How Enterprise ACD Systems Benefit Service Desk Operations

A woman is wearing a headset and looking back at the camera smiling

As most people familiar with an Automated Call Distribution (ACD) system will tell you, its primary function is to route all inbound voice contacts to the next available service desk or call center agent. While that is indeed true, it is equally important to note that today’s ACD technology has far surpassed the old phone system in how quickly and intelligently we communicate. For starters, the ACD is no longer simply a conduit for routing voice calls, but thanks to computer telephony integration, it enables queuing and routing for all contact types including email, text chat, and even a video interface. All communications media are then received via a single queue that can be programmed to follow the same call flow and routing rules as well as prioritization for VIPs. Consequently, these various inbound contacts are tracked and managed through one database that can be generated either historically or in real time as one set of reports. Routing rules can be established based on the selected IVR prompt. So, based on the particular issue or reason the end user is contacting the service desk, that person will be routed to the appropriate support group with the necessary training, access, and documentation to resolve it.

Beyond Caller ID

The concept of transferring or forwarding a telephone call blindly or even a display of the caller ID has improved with today’s ACD as well. The most up to date telephony integration does away with the ring and replaces it with a screen pop or window appearing on the agent’s screen that informs them of both the end user’s contact details and the relevant greeting script. The latter feature is invaluable for shared service desk agents that support multiple private labeled accounts. In such instances, as with any service desk supporting a multi-tenant environment, client-specific IVR scripts are developed and recorded and associated with a dedicated line for that client. Expanding IVR touch-tone capabilities further, another option for personalization is to enable caller recognition through PIN entry. For voice calls, the ACD would prompt the user to enter their designated PIN number, register the Dual Tone Multiple Frequency (DTMF) tone entered, and verify that predefined value in the supported user database. With a successful match, it would recognize that caller and incorporate that information on the pop-up screen so the agent can personalize his or her greeting to that individual.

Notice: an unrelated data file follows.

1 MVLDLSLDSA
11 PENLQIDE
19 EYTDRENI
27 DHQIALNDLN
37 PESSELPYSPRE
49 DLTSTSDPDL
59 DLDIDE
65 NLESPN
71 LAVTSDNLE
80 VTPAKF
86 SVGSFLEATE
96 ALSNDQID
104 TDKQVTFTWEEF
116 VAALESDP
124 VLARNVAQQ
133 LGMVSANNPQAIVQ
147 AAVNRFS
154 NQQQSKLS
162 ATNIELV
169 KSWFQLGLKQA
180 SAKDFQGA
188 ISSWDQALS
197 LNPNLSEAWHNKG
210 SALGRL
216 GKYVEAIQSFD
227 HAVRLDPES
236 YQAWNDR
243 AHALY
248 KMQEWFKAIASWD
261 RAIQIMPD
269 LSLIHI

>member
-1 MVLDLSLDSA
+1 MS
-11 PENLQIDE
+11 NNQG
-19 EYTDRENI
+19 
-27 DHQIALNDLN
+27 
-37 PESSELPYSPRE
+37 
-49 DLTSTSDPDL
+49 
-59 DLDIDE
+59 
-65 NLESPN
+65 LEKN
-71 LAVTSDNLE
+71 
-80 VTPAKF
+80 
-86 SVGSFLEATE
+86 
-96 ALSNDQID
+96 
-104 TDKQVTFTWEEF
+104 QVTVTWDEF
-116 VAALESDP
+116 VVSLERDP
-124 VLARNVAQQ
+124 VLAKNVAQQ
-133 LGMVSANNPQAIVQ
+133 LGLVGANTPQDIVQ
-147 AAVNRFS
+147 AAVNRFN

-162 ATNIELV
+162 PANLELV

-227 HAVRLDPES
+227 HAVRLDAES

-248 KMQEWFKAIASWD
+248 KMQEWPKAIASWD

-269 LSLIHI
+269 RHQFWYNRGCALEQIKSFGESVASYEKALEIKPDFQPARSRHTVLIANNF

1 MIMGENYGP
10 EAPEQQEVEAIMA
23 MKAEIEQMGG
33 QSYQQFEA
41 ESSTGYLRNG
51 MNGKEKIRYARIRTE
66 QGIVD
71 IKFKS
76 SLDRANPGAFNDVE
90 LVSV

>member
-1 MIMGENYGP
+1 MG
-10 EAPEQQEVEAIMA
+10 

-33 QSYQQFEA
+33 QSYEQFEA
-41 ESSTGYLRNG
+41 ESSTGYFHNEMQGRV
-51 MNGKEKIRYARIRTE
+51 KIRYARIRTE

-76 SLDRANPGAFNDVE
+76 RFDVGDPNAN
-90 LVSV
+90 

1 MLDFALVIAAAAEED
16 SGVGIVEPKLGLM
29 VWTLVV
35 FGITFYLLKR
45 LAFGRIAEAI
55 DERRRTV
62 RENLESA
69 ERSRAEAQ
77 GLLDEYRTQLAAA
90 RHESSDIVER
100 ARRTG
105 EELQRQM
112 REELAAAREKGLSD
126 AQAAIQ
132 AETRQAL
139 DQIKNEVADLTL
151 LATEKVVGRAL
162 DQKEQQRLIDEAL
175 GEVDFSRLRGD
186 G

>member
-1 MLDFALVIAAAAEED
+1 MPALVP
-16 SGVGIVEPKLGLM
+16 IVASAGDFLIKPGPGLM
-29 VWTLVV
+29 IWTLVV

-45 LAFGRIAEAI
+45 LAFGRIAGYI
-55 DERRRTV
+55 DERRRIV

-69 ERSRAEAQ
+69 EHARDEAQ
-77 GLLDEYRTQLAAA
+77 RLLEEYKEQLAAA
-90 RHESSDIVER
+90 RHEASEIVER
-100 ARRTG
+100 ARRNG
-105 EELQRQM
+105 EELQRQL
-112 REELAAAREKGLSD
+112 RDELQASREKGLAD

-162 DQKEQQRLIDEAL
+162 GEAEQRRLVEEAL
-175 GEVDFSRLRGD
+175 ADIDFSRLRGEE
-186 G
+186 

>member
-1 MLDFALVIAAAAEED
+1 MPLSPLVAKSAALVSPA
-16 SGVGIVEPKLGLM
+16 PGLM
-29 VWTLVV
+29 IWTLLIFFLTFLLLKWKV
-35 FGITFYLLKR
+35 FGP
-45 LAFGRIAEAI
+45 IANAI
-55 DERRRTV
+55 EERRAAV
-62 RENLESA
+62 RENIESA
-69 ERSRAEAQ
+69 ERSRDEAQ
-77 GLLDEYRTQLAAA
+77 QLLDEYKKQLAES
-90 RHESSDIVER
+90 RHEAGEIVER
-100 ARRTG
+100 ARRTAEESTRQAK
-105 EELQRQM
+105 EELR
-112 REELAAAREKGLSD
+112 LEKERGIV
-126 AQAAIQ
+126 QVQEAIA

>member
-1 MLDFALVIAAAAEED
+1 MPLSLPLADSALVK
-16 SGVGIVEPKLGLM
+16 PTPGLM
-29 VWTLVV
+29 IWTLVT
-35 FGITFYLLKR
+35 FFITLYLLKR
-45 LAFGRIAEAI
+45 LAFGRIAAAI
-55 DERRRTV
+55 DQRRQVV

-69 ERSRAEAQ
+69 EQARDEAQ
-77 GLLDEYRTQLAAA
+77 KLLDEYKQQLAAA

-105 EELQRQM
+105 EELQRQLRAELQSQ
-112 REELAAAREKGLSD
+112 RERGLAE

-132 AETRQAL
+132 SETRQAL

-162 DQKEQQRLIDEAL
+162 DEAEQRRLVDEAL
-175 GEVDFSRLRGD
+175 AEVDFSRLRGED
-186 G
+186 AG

Quality and Supervisory Monitoring

As with any call center, the service desk ACD will notify the end user that all calls are recorded to ensure service quality. While that is indeed a large part of quality assurance especially for team leads that listen to those recordings and provide feedback and coaching, many ACD systems include screen capture videos of the agent’s work. So in addition to the audio play-by-play and people skills conveyed over the phone, the ACD keeps a synced up video log of all troubleshooting steps performed by that agent. As a result, IT management personnel can replay that file and see exactly what the agent typed and navigated towards the resolution. While detailed notes, categorization, and other ticket data may be sufficient from a reporting standpoint, video playback is the ultimate drill down tool for anyone who wants to know exactly how a specific incident was handled.

Web Enabled Redundancy/Virtual Office

Unlike landline handset phones or even cell phones, ACDs generally use Voice-Over-Internet Protocol (VoIP) technology which means agents can handle contacts from anywhere with a high-speed internet connection. So support is not limited to a single ISP or internal server infrastructure or even a specific office location for that matter. As a result, continuity of service desk support is bolstered by multiple carriers over redundant networks. Additionally, agents can deliver support from home offices across all time zones, a benefit that promotes high retention of seasoned IT professionals while keeping brick and mortar overhead low, which in turn translates to more competitive pricing in an outsourcing model or lower internal costs for an in-house solution.

However it’s applied, a properly developed, high functioning ACD essentially serves as an automated contact flow triage and management system that fast-tracks communication and resolution between the end user and the service desk. For the end users getting back to work quickly, there may be no greater benefit since the invention of the telephone itself.